Search Results: terpenes (12)

3998139338_f060d54552_oMartijn

Want to design your own high? Pay attention to the newest area of cannabis research: terpenes. These essential oils give each cannabis strain the unique smell, flavor and taste that you’ve come to love (or hate). Terpenes also offer special medicinal and therapeutic benefits that help with everything from insomnia to infections to depression. Here are the top ten things you need to know about terpenes:

 

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Sharon Letts
Anyone who has ever used a vaporizer has tasted the sweet green of good bud

Cannabis, Terpenes, and the Limbic System
By Sharon Letts
The first green I smoked was probably rag weed – 70s shake rolled into a pinner, and handed to me in the bathroom of a 76 gas station in Redondo Beach. It was probably around 7:30 in the morning and I was 16 and on my way to high school.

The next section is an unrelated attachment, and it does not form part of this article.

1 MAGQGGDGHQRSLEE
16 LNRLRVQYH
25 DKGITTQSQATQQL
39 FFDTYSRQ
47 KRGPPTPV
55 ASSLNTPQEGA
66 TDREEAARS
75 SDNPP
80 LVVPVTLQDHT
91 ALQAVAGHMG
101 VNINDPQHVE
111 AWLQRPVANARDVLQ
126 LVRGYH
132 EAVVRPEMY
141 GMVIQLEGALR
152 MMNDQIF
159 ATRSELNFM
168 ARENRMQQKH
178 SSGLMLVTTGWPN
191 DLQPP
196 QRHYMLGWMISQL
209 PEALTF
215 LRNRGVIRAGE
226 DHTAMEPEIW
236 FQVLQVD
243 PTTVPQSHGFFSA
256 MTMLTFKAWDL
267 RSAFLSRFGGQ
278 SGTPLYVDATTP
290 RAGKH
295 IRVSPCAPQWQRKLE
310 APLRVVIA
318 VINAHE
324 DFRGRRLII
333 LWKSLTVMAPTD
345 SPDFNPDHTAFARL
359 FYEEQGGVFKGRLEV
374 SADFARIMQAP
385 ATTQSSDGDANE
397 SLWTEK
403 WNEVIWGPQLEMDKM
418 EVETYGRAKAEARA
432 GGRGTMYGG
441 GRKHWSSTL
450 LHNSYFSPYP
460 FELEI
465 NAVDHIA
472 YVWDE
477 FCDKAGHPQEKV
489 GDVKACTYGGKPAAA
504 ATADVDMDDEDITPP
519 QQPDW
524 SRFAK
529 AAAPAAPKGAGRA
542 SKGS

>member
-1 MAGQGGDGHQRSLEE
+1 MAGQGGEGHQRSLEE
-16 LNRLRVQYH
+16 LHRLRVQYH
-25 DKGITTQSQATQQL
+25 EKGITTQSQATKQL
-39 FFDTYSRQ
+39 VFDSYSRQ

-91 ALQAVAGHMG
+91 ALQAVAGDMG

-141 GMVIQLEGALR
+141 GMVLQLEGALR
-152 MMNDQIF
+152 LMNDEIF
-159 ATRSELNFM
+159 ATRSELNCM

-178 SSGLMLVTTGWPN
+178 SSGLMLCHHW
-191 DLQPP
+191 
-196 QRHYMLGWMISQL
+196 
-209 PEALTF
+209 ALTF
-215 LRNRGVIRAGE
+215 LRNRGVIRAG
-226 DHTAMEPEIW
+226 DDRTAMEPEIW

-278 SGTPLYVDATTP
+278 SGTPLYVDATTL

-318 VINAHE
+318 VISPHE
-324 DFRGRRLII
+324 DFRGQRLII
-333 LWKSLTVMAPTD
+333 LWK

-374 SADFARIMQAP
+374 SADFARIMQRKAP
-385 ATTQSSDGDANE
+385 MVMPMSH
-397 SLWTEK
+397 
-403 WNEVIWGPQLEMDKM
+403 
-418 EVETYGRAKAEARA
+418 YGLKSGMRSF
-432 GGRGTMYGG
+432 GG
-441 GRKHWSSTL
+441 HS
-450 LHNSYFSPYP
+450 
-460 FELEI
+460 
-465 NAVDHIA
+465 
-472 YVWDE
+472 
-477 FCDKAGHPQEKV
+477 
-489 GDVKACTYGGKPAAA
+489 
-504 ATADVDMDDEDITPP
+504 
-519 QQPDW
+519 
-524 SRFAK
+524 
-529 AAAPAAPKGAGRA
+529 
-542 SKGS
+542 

I don’t make this stuff up.
More than 30 years have passed, but if someone hands me some cheap weed, with one whiff I can see my three friends jammed into that small space. I can smell the motor oil, see the smudges on the walls, and nearly hear the traffic outside.
I can also remember how uplifted I felt, opening that bathroom door and feeling the crisp, cool air on my face. The world was crisp and new through canna-eyes and it felt right. I didn’t know it at the time, but cannabis would become my medicine for life, hands down.
strain.strawbananaHerbert Fuego